A Sentimental Education

Review of Women Beware Women at Yale School of Drama

Howard Barker’s re-working of Thomas Middleton’s Jacobean tragedy, Women Beware Women, directed by Leora Morris as her thesis show at the Yale School of Drama, makes considerable demands on viewers and players alike. The drama that Barker more or less maintains through the first half tends to feel like Shakespeare minus the poetic self-analysis but with a veneer of what could be called perverse charm. While the second act, penned by Barker, and given an inspired spin by Morris, kicks ass—simply put.

 Baize Buzan, Paul Stillman Cooper, Sean Patrick Higgins, Annie Hagg

Baize Buzan, Paul Stillman Cooper, Sean Patrick Higgins, Annie Hagg

In the Middleton act, Morris and her cast play to the camp effects of the material—with, among other modernizing touches, a bawdy lyric from Sordido (Paul Stillman Cooper) delivered as a rap, complete with mouthed beats provided by Ward (Bradley James Tejeda), and a big dance number that serves to get all those very colorful costumes onstage at once. But such touches don’t manage to enliven what is fairly turgid going, in part because the tone feels like a bedroom farce played over a nasty tragedy.

Worse, the play is lacking a hero or heroine, which becomes a significant element in the play’s second act, but in the early going the plots we witness are busy but not compelling. In one plot, Leantio (Sean Patrick Higgins), a lowly man, loses his new wife Bianca (Baize Buzan) to rape or “seduction” by the ever lusty Duke (Galen Kane), while, in another, a ditzy aristocrat Fabritio (Dylan Frederick) tries to marry off his eligible daughter Isabella (Shaunette Renée Wilson) to an even ditzier brat (Tejeda), Ward of the scheming Guardiana (Jenelle Chu). Meanwhile, Isabella’s uncle Hippolito (Niall Powderly) has designs of his own on his niece, which his sister—the very busy bawd Livia (Annie Hägg)—helps along, much as she also helps the Duke to help himself to the charms of Bianca. What both Middleton and Barker have in mind, it seems, is the raging unpleasantness harbored in the hearts of well-born humanity, particularly the libidinal viciousness of women who are “past it.” Unable to enjoy the attentions of the like of the Duke, who boasts he’s never bedded a woman of thirty years, Livia and Guardiana get their jollies by corrupting the innocent.

But even the put-upon under-class, always vulnerable to predatory “masters,” don’t manage to engage sympathy since they seem as full of cupidity as everyone else. In the early going, Hägg and Powderly show off to best effect, since they carry well the decadent gravitas of seedy aristocrats. Wilson does fine as a proud innocent (though it’s not much of a part), and Buzan gets to display mercurial moods as a teen wife beguiled by a glimpse of her worth in a high-born’s bed. As the Count, Kane has a dour charm and as “the widow”—Leantio’s mother—Juliana Canfield keeps up the comic relief. And special mention to Brontë England-Nelson who is superlative as a self-righteous male Cardinal, brother of the Duke.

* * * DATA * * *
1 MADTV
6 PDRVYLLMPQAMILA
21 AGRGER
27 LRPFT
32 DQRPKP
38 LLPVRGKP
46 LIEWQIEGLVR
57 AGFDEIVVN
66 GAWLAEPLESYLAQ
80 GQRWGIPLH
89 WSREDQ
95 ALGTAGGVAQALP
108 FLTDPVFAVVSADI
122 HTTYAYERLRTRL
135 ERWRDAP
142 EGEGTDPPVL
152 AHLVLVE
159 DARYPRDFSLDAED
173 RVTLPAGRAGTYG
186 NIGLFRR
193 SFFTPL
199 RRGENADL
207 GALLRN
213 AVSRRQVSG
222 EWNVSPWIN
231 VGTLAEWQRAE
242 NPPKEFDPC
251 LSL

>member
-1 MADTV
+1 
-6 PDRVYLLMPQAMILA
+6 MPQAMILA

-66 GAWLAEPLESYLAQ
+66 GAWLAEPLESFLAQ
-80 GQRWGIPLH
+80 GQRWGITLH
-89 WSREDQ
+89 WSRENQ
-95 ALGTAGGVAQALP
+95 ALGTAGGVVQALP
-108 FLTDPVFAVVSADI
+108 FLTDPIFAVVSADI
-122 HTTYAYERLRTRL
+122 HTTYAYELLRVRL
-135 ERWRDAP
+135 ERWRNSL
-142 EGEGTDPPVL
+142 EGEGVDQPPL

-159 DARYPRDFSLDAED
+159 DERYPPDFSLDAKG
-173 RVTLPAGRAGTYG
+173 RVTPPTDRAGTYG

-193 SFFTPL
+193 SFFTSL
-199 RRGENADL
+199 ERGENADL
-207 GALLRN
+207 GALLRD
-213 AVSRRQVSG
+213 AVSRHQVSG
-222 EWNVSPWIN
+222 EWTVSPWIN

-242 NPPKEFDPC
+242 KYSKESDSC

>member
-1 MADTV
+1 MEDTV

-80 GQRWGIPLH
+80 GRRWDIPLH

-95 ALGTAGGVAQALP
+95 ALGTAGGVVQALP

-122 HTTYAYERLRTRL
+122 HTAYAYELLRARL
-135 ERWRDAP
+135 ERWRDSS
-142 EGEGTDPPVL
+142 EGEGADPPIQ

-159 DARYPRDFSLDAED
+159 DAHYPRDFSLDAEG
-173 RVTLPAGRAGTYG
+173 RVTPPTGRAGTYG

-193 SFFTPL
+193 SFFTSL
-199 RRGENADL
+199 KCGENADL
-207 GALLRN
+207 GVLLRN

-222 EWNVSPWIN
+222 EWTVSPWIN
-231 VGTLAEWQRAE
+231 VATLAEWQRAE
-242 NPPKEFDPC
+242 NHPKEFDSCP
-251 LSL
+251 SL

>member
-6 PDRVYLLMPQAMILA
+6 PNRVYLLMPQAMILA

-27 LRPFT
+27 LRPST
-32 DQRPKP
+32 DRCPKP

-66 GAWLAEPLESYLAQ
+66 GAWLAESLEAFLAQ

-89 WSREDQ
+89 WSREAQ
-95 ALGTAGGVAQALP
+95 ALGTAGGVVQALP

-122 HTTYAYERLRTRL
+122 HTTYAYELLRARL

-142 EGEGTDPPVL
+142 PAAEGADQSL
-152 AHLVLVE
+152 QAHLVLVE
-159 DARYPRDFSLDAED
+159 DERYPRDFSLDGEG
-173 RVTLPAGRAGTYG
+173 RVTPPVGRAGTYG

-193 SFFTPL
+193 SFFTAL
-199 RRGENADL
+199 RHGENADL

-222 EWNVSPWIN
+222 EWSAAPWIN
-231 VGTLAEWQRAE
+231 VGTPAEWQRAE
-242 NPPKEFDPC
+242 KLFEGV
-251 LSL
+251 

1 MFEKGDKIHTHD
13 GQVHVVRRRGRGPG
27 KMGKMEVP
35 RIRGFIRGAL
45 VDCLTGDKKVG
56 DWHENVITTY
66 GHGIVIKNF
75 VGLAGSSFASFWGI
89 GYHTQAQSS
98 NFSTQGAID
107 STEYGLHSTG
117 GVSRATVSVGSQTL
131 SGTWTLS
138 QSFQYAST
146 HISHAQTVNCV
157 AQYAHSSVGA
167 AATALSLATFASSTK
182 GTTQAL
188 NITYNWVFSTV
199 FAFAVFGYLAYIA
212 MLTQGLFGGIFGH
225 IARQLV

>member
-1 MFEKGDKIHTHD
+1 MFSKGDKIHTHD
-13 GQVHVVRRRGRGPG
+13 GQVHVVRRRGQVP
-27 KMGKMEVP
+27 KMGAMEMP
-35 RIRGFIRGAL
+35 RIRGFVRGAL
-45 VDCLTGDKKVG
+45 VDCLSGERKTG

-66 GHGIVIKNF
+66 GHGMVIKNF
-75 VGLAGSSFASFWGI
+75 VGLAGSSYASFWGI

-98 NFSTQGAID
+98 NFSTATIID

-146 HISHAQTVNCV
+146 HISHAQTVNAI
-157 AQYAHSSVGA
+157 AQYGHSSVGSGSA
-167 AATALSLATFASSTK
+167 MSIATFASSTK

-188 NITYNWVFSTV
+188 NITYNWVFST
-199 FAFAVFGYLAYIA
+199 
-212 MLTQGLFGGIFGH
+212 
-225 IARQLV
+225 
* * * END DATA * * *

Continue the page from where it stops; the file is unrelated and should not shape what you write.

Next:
The second act opens with an eyeful as Leantio and Livia cavort about naked, congratulating each other on their sexual prowess and, with the youthful flesh on view, giving the lie to the notion that Livia is “aged.” No matter, Barker’s language is a feast and all of Middleton’s rather trivial characters come forward in more cunning configurations. For starters, Ward has surprising resources, played by Tejeda with a seething fury, and Sordido, who seemed a simple foil in the early going, becomes an amoral player in the malevolent plans of Leantio and Livia, who aim to enact vengeance upon Bianca, now vain as a Kardashian.

If we think we’re watching a comeuppance of the upper-class—with the dazed Duke losing his latest conquest when just about to marry her—that’s only part of the machinations here. We’re also, in Barker’s view, seeing the dark underside of a “woman’s world,” with Livia standing for the newly achieved (in the 1980s) political power of women “of a certain age,” able to wield boy toys in the cut-throat world of the moneyed. But the play without a hero alters surprisingly in Morris’ hands as Bianca comes forward, after her rape by Sordido, as a modern heroine, as if tried by a walk of shame to see the culpability of all, and the power play at the heart of male sexuality. Which leaves her free to woo the ingenue.

It’s an upbeat ending, complete with falling walls and doors that seem to free the actors from the roles—and deaths—Middleton wrote for them, and from the over-busy projections of the set. What’s particularly successful here is that we don’t seem to be simply witnessing a breaking down of social custom or a familiar hybrid aesthetic, but rather a revolutionary spirit that wants to overturn expectations with something more confounding. The confrontation may be a bit calculated, but if so, that argues for the value of the Middleton section, for we have to be reminded of how jaded entertainment can be before we can feel how jarring.

 

Women Beware Women
By Howard Barker and Thomas Middleton
Directed by Leora Morris

Choreographer: Gretchen Wright; Scenic Designer: Claire DeLiso; Costume Designer: Alexae Visel; Lighting Designer: Carolina Ortiz Herrera; Composer and Sound Designer: Kate Marvin; Projection Designer: Yana Biryukova; Production Dramaturg: Nahuel Tellería; Stage Manager: Rebekah Heusel

Cast: Baize Buzan, Juliana Canfield, Jenelle Chu, Paul Stillman Cooper, Brontë England-Nelson, Dylan Frederick, Annie Hägg, Rebecca Hampe, Sean Patrick Higgins, Galen Kane, Steven C. Koernig, Niall Powderly, Bradley James Tejeda, Katie Travers, Shaunette Renée Wilson

Yale School of Drama
January 23-29, 2016